A £4.5 billion regeneration project in Brent, an £80 million roads job in Luton and the Northern Line extension have been given a boost by government plans to give councils more control of their business rates.
Proposals published just before Christmas would allow local authorities to borrow against future growth in rates to finance infrastructure projects - enabling projects using tax increment financing to get off the ground.
The Department for Communities and Local Government said local authorities have not been able to undertake TIF schemes in the past because they have not been able to retain rates, which were paid to Whitehall and redistributed.
Two TIF options are being put forward, including a standard 10-year option available to all local authorities, and a 25-year major projects system that will be subject to government approval.
One project that the Treasury earmarked to use TIF is the extension of the Northern Line to Nine Elms and Battersea, potentially supported with borrowing against future receipts of the Community Infrastructure Levy, though it is also subject to developer contributions from nearby Battersea Power Station (pictured).
Administrators Ernst & Young took control of the power station site last month from owners Real Estate Opportunities and are set to put it up for sale early this year.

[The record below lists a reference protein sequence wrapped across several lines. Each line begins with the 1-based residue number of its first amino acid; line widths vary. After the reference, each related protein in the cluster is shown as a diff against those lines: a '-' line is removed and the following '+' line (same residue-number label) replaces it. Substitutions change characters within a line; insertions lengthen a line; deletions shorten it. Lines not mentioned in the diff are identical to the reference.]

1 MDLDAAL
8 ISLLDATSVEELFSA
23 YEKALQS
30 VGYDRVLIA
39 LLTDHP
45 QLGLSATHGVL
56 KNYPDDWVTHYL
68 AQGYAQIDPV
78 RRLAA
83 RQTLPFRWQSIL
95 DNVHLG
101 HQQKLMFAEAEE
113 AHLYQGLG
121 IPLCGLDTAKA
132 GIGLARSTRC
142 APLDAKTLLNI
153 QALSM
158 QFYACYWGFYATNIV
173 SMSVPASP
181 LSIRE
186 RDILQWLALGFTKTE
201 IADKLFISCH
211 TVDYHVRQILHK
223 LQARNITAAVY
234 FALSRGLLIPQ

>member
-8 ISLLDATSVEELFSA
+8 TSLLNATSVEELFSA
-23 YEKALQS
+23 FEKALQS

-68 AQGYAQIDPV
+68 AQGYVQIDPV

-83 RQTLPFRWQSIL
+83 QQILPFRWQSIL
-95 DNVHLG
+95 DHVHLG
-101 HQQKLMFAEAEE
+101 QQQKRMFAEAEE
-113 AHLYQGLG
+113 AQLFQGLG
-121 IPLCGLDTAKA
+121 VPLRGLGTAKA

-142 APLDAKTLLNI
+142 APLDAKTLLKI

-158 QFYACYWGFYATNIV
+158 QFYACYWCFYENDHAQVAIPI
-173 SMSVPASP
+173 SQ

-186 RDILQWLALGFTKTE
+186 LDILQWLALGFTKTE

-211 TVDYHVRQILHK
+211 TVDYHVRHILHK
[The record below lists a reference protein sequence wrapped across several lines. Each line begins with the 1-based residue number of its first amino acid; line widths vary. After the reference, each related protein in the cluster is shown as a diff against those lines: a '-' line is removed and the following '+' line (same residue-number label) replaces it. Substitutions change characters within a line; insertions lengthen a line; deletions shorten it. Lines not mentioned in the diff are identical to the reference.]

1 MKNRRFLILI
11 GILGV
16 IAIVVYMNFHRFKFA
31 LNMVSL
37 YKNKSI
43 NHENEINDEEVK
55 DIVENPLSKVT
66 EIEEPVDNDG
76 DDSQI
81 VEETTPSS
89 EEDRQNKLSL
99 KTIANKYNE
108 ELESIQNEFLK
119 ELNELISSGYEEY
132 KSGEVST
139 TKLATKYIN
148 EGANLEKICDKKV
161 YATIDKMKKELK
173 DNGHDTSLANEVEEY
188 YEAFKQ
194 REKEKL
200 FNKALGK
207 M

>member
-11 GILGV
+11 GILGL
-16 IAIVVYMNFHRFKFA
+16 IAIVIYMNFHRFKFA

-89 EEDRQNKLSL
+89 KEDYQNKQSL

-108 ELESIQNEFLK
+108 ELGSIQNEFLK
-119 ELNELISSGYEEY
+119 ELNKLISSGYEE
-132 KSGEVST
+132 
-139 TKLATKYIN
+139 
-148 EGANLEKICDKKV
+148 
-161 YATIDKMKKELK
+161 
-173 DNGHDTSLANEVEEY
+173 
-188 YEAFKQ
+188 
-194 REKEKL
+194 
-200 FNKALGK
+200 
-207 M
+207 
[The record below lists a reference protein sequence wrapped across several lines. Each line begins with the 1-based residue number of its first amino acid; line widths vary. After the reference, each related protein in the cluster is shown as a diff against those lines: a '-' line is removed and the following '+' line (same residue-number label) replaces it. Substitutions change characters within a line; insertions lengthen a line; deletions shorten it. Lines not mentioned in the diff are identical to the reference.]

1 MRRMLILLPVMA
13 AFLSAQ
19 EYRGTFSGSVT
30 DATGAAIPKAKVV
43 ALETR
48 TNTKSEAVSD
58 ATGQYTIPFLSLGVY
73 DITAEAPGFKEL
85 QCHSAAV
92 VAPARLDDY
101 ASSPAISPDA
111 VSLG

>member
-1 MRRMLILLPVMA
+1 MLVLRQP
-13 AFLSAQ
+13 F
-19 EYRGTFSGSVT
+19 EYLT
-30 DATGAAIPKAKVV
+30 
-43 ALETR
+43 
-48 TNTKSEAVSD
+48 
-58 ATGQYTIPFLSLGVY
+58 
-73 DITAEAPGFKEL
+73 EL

EC Harris head of residential and regeneration Richard Jones said TIF was identified for the £4.5bn Brent Cross Cricklewood regeneration. He said: “This 20-year proposal with over £1bn of infrastructure investment could significantly accelerate economic growth through the implementation of the TIF.”
Earlier this year, Luton Borough Council and CBRE announced a £77m TIF scheme at Century Park, adjacent to Luton airport and involving a new road, improvements to junction 10A on the M1 motorway and access improvements to the north of the Luton Parkway railway station.
Grant Thornton government and infrastructure partner Neil Rutledge said the 24 enterprise zones will be ideal candidates for TIF, as will numerous projects in the government’s infrastructure pipeline.
He said: “The 25-year period supports the more ambitious zones whose plans involve an extended development timeframe, where material amounts of business rates may not be generated until the 2020s.”
The proposals, which came via the CLG response to the Local Government Resource Review, are set to be introduced under the Local Government Finance Bill, which will come into force from April 2013.